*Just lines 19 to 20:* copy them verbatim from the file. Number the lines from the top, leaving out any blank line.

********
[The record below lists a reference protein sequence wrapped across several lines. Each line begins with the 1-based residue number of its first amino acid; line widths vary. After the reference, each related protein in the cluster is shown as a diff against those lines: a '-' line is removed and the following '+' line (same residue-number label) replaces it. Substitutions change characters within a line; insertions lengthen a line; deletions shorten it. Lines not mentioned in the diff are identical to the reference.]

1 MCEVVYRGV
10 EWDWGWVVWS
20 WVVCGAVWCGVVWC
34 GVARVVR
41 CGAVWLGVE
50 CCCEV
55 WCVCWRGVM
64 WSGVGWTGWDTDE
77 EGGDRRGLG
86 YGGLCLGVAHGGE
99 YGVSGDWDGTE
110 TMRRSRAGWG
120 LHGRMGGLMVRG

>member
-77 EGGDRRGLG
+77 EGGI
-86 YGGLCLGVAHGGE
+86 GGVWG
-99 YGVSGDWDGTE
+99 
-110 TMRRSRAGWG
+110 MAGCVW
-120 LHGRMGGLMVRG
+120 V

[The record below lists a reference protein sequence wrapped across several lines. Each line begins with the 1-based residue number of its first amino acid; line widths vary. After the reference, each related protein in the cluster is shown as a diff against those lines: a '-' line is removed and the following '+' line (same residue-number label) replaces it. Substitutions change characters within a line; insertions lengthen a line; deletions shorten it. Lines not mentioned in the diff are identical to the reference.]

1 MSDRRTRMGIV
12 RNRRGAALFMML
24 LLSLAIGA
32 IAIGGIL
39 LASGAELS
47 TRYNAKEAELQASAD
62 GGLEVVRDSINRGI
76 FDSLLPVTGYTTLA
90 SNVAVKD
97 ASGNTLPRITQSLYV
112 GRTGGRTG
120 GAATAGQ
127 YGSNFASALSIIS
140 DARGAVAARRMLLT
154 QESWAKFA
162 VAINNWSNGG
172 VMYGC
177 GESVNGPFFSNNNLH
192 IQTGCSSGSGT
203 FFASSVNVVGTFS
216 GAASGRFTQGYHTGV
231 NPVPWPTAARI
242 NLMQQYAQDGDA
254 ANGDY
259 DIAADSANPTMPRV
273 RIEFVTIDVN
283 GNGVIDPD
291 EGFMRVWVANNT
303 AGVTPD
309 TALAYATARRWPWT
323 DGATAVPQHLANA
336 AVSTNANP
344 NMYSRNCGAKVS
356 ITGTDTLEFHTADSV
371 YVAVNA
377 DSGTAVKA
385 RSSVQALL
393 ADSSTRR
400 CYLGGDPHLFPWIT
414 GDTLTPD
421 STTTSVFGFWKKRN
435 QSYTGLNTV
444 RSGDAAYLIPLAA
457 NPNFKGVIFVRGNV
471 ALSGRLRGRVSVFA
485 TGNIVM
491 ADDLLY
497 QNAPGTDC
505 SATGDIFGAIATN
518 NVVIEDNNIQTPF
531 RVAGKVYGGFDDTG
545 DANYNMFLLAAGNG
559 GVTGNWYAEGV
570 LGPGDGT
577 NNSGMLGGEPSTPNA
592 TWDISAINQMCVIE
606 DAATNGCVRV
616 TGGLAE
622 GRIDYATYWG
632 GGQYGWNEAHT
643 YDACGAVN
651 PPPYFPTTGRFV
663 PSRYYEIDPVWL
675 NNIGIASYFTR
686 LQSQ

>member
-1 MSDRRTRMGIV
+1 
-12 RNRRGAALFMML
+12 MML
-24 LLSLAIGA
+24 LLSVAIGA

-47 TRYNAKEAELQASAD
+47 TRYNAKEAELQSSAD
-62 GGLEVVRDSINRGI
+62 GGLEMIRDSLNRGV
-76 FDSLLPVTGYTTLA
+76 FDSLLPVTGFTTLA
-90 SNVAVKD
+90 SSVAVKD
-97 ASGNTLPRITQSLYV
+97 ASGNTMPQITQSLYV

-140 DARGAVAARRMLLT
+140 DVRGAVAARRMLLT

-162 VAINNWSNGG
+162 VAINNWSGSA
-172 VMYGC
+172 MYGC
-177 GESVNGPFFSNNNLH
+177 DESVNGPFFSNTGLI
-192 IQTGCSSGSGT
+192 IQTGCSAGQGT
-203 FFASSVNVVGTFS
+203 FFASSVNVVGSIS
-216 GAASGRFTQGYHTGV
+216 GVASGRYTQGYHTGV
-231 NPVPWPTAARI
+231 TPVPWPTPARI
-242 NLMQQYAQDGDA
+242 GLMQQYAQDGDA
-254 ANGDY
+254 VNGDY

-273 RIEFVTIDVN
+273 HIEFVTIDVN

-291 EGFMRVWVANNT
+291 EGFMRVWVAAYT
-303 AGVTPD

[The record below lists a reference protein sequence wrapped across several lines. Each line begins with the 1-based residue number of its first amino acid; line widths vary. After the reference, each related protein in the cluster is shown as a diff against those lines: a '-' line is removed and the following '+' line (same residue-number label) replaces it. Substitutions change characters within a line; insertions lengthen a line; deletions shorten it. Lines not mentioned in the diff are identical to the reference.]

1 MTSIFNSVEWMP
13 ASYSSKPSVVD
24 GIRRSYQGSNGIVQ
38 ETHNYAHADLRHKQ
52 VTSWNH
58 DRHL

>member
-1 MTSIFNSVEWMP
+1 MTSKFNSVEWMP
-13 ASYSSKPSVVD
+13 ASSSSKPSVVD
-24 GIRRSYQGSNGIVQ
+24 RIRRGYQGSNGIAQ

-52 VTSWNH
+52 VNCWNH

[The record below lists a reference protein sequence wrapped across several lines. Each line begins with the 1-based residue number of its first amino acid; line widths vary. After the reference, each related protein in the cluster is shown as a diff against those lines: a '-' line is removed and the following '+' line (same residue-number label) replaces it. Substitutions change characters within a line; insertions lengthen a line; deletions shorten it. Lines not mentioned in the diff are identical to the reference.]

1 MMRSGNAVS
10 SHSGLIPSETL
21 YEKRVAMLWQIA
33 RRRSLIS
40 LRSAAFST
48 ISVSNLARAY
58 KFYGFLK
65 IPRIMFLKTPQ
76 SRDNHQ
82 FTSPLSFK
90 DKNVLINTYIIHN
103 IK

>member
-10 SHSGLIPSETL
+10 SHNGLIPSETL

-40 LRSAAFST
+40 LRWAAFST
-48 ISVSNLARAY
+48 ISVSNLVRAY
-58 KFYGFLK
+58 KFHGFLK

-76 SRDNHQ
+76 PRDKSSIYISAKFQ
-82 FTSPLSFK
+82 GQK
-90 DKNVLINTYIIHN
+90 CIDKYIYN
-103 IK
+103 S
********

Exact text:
+86 GGVWG
-99 YGVSGDWDGTE